Fourth-year Western University student Chizoba Oriuwa thought she’d be in for an ordinary English lecture last Wednesday on the London, Ont., campus.
The course, called Reading Popular Culture, was analyzing the black culture industry. Prof. Andrew Wenaus aired an episode of the 1990s sitcome The Fresh Prince of Bel-Air to discuss the topic.
“He was explaining that during pre-emancipation, there were house slaves and there were field slaves. Then he said house slaves were referred to as ‘House N–ger. He said the full derogatory term,” said Oriuwa, one of four black students in attendance.
“I was frozen and shocked because I couldn’t believe that he could say the word so carelessly and nonchalantly,” she said.
After the lecture, another black student raised her hand and called him out on the use of the word, saying “house slave” would have sufficed, said Oriuwa.
According to Oriuwa, the professor replied he used the N-word to “get a reaction” from the class.
“I instantly felt like my presence as a black student, who sat in the front-row seat, was overlooked,” she said. “I felt devalued. I felt deeply humiliated and angered that he said something like this.”
It was insensitive to think that non-black students would be impacted by the word in the same way, said Oriuwa. She spoke to her professor privately after class and told him he didn’t have the right to use the word, regardless of context.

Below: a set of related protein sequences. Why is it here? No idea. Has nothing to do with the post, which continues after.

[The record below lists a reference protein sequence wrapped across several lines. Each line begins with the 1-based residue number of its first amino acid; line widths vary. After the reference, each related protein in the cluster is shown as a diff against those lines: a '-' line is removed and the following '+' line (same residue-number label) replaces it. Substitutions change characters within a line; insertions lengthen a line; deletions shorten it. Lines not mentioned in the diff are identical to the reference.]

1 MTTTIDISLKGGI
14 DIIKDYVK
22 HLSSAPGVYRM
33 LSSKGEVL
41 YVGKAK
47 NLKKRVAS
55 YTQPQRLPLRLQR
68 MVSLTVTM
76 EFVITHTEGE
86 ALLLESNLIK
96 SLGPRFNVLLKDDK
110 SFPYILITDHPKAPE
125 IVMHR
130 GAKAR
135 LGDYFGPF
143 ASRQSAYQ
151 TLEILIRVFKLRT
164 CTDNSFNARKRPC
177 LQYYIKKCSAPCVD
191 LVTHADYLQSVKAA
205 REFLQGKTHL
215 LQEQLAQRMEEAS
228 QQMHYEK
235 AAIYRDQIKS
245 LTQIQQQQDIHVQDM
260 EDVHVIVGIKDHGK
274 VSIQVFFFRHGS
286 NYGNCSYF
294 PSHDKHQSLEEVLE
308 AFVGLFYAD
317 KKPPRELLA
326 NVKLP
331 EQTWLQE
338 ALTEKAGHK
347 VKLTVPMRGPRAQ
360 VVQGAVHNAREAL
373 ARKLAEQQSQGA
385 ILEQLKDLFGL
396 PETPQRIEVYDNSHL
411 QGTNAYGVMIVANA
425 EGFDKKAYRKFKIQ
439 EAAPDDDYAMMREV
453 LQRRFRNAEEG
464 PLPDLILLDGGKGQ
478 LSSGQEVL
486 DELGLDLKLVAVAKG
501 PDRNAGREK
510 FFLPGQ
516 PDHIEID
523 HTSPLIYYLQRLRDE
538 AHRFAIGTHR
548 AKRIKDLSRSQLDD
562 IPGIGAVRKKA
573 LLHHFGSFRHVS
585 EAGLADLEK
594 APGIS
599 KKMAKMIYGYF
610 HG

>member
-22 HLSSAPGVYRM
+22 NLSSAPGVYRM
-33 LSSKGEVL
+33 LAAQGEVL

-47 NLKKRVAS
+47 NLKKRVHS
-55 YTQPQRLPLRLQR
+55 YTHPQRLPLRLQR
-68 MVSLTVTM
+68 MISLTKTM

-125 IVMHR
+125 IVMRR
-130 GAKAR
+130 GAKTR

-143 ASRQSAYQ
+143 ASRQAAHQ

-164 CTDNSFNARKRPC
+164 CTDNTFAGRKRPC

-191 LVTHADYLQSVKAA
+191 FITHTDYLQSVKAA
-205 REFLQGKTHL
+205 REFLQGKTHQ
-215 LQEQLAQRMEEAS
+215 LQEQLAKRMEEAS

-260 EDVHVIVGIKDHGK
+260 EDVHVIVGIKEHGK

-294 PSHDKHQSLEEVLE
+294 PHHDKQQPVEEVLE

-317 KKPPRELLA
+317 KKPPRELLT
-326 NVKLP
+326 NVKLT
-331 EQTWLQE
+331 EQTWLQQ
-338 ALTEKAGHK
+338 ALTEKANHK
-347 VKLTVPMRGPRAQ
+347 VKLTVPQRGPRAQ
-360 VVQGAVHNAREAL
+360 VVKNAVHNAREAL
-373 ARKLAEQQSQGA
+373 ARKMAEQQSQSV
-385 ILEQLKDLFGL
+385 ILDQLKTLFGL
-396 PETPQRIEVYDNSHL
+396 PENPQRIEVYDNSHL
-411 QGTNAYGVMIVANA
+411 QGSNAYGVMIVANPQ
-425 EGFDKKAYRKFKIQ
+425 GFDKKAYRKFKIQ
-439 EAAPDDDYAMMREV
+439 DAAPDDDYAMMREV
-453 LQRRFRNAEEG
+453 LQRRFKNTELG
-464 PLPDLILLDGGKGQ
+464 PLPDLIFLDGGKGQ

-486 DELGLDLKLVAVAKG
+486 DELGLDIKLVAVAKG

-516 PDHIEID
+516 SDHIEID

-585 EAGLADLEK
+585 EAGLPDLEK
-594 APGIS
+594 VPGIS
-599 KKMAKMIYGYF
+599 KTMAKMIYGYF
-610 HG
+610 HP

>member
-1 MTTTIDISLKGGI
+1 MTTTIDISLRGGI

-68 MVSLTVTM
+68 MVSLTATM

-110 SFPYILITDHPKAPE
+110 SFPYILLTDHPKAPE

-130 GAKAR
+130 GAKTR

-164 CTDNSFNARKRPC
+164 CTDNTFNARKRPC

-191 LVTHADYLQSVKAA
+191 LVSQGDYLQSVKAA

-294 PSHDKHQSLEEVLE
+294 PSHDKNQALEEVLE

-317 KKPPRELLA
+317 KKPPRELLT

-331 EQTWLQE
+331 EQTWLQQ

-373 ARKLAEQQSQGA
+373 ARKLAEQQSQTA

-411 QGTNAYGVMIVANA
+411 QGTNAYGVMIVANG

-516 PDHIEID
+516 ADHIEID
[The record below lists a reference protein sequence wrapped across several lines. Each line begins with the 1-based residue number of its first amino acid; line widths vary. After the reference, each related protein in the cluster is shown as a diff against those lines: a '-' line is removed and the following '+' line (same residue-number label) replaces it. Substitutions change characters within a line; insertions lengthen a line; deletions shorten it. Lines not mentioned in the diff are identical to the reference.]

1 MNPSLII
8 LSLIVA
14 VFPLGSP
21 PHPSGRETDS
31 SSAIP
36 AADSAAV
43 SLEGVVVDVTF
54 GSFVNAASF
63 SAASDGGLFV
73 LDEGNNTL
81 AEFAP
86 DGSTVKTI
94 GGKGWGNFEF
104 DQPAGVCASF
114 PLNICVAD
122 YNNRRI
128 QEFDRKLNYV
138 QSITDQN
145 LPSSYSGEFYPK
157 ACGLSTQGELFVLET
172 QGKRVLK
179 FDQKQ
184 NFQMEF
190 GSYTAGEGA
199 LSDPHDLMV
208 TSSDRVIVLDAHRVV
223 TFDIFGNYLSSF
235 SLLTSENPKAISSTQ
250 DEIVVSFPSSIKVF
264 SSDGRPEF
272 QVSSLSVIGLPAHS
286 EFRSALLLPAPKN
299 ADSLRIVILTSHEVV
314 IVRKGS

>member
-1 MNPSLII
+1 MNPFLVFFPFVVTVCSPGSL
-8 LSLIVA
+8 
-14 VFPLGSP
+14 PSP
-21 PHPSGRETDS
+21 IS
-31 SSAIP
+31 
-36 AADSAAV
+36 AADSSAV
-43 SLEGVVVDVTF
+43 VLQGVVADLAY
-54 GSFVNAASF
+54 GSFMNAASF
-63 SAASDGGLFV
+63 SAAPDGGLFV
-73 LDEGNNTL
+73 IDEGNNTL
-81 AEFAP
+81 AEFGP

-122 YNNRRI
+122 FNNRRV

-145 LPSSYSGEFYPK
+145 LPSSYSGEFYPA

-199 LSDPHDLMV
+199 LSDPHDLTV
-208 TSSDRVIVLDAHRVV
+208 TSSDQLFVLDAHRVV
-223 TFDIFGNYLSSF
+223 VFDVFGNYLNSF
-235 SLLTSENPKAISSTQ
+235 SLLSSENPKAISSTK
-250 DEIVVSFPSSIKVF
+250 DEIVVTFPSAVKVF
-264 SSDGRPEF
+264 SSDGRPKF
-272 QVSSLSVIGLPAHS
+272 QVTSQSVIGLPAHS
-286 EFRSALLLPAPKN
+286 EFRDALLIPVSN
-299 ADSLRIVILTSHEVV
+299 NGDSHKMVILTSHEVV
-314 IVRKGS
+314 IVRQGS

“I believe he abused his power as a professor,” she said.
Wenaus issued an apology, saying the purpose of his lecture was to “demonstrate how a prime-time television sitcom achieved significant critiques of both class and race in America.”
“I used the term House N–ger to inform the students of the disturbing terminology that was used during slavery,” Wenaus wrote in the apology posted to Western’s website.
“While the term had been referred to as “N” when it came up in class prior, my use of the full term came spontaneously. I immediately regretted my words and there was some discussion of my choice in class, but I could have handled the situation more thoughtfully,” he continued.
Wenaus ended his apology by saying he has reached out to services at Western to discuss how he can handle sensitive material in class.
An ‘insincere’ apology
“His apology was inadequate and insincere,” said Oriuwa. She said it failed to acknowledge his use of the word to get a reaction.
“By leaving out that critical part of the story, he’s changed the narrative … [and has] invalidated the anger and all the sentiments that black students have expressed.”
CBC News reached out to Wenaus for further comment, but he said he was unavailable and referred back to his apology. Western officials say they’re not aware of any repercussions for the professor.
Oriuwa said Western faculty’s response to her experience has been positive and academic advisers are working to switch her into another English class; however, as an institution, she says, Western can do better to create a safer space for black students.
“I just want to see an environment where black students feel comfortable.”